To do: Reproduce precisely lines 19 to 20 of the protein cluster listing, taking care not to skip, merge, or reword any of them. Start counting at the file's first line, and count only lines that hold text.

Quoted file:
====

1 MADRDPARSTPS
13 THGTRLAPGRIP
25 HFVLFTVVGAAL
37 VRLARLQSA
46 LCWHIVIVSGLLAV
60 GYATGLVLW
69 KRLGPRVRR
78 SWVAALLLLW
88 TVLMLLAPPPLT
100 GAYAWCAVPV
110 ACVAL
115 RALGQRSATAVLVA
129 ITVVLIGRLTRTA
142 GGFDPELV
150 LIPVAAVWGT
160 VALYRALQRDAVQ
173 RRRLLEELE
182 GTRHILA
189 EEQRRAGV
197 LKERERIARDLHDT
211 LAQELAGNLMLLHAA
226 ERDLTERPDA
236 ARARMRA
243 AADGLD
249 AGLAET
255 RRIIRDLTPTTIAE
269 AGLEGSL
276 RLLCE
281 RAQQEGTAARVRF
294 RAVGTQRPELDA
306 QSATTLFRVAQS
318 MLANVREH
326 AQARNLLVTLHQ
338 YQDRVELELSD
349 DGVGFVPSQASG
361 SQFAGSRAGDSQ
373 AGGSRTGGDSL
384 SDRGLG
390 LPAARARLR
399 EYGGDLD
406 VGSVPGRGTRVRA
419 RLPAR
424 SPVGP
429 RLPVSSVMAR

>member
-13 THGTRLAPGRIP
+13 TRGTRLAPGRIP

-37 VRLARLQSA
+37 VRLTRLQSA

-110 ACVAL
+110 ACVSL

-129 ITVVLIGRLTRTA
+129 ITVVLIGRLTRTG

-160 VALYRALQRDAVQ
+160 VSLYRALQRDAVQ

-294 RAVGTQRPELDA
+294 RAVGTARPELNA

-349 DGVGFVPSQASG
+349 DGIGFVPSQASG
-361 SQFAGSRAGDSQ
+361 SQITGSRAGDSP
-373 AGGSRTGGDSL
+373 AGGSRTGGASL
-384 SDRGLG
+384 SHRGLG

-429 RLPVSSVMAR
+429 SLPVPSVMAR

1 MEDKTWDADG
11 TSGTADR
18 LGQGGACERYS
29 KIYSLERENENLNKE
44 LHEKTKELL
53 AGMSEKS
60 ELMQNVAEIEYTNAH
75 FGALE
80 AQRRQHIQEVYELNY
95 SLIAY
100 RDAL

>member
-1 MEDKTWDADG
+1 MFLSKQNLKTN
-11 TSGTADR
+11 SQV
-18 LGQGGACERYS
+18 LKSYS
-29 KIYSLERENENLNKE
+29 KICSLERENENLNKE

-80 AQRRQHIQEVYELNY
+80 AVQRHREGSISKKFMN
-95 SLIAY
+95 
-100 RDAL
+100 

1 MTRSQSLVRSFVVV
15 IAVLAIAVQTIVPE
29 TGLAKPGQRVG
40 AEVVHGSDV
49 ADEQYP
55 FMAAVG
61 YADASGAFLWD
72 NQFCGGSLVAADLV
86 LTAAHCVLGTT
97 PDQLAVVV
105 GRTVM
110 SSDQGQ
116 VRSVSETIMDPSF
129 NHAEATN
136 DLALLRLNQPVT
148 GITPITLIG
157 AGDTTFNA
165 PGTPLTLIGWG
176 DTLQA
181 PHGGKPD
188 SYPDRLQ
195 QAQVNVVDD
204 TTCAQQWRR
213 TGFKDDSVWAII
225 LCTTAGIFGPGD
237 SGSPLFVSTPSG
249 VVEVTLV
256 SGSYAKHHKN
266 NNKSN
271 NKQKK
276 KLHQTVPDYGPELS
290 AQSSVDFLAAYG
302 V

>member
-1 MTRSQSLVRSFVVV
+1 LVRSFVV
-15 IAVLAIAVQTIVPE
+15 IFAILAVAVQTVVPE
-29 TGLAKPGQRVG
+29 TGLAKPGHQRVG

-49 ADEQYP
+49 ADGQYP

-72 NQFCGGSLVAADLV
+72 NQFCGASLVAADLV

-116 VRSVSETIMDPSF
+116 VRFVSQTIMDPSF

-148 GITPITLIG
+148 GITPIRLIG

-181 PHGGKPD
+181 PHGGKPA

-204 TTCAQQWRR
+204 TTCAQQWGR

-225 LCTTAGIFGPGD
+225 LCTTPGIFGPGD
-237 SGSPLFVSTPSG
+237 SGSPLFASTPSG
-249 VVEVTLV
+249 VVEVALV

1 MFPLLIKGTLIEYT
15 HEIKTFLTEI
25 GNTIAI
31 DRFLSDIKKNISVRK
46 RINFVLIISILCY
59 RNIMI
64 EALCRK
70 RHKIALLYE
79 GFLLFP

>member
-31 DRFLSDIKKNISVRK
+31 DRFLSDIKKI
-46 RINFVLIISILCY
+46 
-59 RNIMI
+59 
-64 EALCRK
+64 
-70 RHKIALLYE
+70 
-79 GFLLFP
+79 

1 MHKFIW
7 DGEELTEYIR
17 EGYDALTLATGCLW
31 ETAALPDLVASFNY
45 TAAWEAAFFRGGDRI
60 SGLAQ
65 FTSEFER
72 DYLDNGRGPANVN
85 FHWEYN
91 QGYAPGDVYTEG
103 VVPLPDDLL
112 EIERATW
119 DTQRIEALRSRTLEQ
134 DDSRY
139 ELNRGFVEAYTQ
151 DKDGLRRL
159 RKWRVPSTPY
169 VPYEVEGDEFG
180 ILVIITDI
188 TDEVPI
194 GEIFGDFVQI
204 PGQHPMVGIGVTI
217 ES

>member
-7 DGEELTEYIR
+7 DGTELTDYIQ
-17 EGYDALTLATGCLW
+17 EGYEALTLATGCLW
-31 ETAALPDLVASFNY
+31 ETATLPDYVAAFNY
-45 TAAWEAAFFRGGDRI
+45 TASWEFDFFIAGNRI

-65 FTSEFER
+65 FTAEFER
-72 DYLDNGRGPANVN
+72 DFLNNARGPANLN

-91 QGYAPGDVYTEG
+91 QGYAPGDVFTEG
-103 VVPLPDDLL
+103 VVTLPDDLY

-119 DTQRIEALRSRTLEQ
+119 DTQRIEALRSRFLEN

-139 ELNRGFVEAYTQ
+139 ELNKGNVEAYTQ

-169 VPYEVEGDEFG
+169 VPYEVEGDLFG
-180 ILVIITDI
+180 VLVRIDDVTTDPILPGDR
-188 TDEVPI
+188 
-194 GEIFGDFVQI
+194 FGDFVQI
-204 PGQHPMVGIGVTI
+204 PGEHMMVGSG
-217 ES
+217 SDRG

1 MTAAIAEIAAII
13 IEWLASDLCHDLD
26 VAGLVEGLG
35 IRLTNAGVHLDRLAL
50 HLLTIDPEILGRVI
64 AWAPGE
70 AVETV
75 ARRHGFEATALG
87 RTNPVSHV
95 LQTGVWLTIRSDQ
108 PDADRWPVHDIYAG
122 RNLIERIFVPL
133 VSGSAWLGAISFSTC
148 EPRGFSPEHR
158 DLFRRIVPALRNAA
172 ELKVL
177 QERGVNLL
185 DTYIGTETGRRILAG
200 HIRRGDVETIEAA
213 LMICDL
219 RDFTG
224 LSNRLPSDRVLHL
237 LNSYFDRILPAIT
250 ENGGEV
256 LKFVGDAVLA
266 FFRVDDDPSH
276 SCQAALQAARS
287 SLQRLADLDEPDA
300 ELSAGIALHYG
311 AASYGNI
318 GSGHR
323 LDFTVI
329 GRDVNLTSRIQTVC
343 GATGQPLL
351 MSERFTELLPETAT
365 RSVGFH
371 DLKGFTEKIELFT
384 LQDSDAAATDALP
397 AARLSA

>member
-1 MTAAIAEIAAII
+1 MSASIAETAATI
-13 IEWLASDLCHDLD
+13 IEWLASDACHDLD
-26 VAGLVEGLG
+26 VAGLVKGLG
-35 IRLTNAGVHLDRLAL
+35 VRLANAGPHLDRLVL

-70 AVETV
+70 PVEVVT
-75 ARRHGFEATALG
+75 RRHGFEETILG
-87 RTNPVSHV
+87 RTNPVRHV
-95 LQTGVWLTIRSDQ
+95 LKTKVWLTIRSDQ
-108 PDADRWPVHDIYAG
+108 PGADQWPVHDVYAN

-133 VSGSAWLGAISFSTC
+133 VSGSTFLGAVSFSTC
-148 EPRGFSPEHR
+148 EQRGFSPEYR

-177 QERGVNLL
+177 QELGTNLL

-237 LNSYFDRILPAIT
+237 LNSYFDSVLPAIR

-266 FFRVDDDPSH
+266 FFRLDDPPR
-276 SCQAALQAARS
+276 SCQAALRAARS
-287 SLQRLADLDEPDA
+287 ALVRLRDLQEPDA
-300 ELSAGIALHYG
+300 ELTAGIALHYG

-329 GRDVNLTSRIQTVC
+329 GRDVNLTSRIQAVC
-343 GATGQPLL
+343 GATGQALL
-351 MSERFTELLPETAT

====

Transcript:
189 EEQRRAGV
197 LKERERIARDLHDT